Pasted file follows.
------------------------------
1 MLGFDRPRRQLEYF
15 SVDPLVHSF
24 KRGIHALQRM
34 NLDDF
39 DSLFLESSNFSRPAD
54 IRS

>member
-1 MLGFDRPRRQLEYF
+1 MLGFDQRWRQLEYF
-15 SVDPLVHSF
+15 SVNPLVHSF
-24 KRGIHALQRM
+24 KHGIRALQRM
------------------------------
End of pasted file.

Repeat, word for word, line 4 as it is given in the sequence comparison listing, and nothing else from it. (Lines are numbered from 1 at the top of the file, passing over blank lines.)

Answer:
34 NLDDF